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Showing Tag: " art" (Show all posts)

British Museum: The False Door of Ptahshepses

Posted by Ian McDiarmid, City of London Tour Guide on Wednesday, October 7, 2020, In : Museums 

Like all displays of objects from Ancient Egypt, the British Museum’s collection is biased towards funerary objects, as these are what have survived best. This is partly due to an early preference on the part of Egyptians to be buried in the desert, where the arid conditions have been conducive to preservation. Amongst the largest and most detailed of the objects on display is the False Door of Ptahshepses which dates to around 2440 BC - part of the Old Kingdom, which ran from around 2,686 ...


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The Mousetrap and Agatha Christie

Posted by Hazel Baker, Director of London Guided Walks on Tuesday, October 6, 2020, In : Theatre 

On this day in 1952 Agatha Christie's play "The Mousetrap" opened in London at the Ambassadors Theatre and has played at the St Martin's Theatre since 1973. In 1954 she became the first woman to have three plays running in London at the same time.

Agatha Christie was a prolific writer of novels, short stories and plays and is best known for her series of crime books featuring detectives Hercules Poirot and Miss Marple.

The Agatha Christie memorial on Cranbourne Street near Leicester Square tube...


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Lockdown Street Art – A Tribute To The NHS

Posted by Susan Baker, City of London Tour Guide on Friday, August 14, 2020, In : Art 

Lockdown has been such a strange time for us all but there has been so much culture available to us online.  However, the other day whilst making my way through the back streets from the South Bank to Waterloo Station I came across a physical example of what has been produced.  A celebration of the heroes of our time – the NHS - through street art.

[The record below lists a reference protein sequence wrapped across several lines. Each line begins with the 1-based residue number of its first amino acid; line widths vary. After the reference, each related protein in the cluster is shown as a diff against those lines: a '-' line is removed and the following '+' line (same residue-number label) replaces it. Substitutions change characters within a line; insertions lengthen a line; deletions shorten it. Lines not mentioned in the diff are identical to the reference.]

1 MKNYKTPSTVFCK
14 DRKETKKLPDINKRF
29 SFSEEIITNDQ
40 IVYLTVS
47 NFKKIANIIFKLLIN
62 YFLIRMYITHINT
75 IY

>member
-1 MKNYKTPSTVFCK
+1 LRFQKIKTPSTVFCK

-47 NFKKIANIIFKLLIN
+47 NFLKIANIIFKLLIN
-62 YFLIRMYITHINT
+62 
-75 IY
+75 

Under the railway bridge between Waterloo and Waterloo East is this tribute - the NHS as Superman - by Lionel Stanhope. He trained as a sign writ...


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A Modern Monument to 2,000 Years of History

Posted by Susan Baker, City of London Tour Guide on Tuesday, July 21, 2020, In : City of London 

As you cross the Thames on the Millennium Bridge (the “wobbly bridge”) you may well not be aware that immediately below you on the north bank river path there is a fascinating record of the history of London and the UK, scientific instruments/inventions and religion in London over the last 2,000 years.

 

Leading up to the year 2000 the northern riverside, round where the bridge is now, was completely regenerated. An accessible and pleasant riverside promenade was created where previously it...


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Explore London's History Through a Modern Mosaic

Posted by Susan Baker, City of London Tour Guide on Monday, May 4, 2020, In : City of London 
Over the last 20 years the riverfront in central London has been transformed. In many places it used to be dominated by derelict warehouses and seedy streets – not the sort of place for a pleasant stroll. How things have changed! In particular, on both the north and south banks of the Thames between Waterloo Bridge and Tower Bridge the pleasant river paths now make the regenerated river frontage accessible in most areas.